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The Finer Points Of A Rental Security Deposit

Curbed University delivers insider tips and non-boring advice on how to buy, sell, or rent a home or apartment. Additional questions welcomed to dc@curbed.com.


What about my security deposit?
Every rental arrangement is going to require some kind of security deposit. However, the landlord is not allowed to ask for more than the one month's rent as a security deposit and sometimes they will only ask for a half a month’s rent. Sometimes they will require you pay it to hold the lease in your name or on the day you move it, however if the landlord seems reasonable you can try to ask for a week or two leeway while you wait to get your prior security deposit back from the last place you rented.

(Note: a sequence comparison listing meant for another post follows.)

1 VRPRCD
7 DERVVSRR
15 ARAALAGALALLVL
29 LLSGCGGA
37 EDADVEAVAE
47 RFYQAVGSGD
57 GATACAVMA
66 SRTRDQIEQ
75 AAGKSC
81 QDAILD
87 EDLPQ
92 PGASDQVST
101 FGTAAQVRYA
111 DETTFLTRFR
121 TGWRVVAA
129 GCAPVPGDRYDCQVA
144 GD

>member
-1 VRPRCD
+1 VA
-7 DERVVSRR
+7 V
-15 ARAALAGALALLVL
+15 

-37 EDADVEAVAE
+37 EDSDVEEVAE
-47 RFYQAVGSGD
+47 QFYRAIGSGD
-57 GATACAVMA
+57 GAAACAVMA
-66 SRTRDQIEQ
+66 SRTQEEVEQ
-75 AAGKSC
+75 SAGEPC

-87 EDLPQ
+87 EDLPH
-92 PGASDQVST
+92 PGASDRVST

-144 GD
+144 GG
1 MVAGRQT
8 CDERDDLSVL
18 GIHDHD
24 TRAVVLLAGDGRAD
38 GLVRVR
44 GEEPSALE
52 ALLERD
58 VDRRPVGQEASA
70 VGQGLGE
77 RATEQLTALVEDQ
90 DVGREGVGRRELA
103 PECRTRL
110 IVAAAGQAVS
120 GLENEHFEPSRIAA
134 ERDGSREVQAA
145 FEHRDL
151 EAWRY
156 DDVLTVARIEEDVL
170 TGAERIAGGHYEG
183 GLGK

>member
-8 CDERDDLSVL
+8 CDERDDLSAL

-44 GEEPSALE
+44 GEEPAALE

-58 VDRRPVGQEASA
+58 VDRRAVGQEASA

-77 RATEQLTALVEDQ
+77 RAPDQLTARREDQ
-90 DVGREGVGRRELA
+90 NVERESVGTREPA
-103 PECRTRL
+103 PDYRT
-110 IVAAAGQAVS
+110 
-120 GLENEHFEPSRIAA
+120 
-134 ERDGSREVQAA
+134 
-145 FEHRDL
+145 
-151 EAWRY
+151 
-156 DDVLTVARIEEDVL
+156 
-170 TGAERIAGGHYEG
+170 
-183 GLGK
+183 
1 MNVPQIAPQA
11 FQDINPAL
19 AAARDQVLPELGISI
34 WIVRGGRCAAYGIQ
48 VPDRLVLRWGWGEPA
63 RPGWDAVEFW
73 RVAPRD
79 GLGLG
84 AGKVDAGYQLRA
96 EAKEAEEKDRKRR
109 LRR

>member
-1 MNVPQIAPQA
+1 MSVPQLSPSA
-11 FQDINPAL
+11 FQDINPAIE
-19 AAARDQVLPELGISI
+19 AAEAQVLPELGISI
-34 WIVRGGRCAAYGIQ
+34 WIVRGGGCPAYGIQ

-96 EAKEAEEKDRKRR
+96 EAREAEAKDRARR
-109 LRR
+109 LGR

DC law states that within 45 days after you move out your landlord must either return your security deposit plus interest or notify you in writing that he or she plans to keep all or part of your security deposit. Additionally, your landlord may inspect your apartment from 3 days before to 3 days after the end of your tenancy to see if you have caused any damages beyond normal wear and tear. Notice of this inspection must be sent to you at least 10 days before the inspection. Of course things can be a bit relaxed between the two parties, but that’s the official law. The best part: any landlord who “acts in bad faith” in failing to return a security deposit will have to give you triple the amount of the security deposit. Cha-ching!

Rental Accommodations and Conversion Division (RACD) of the D.C. Department of Consumer and Regulatory Affairs.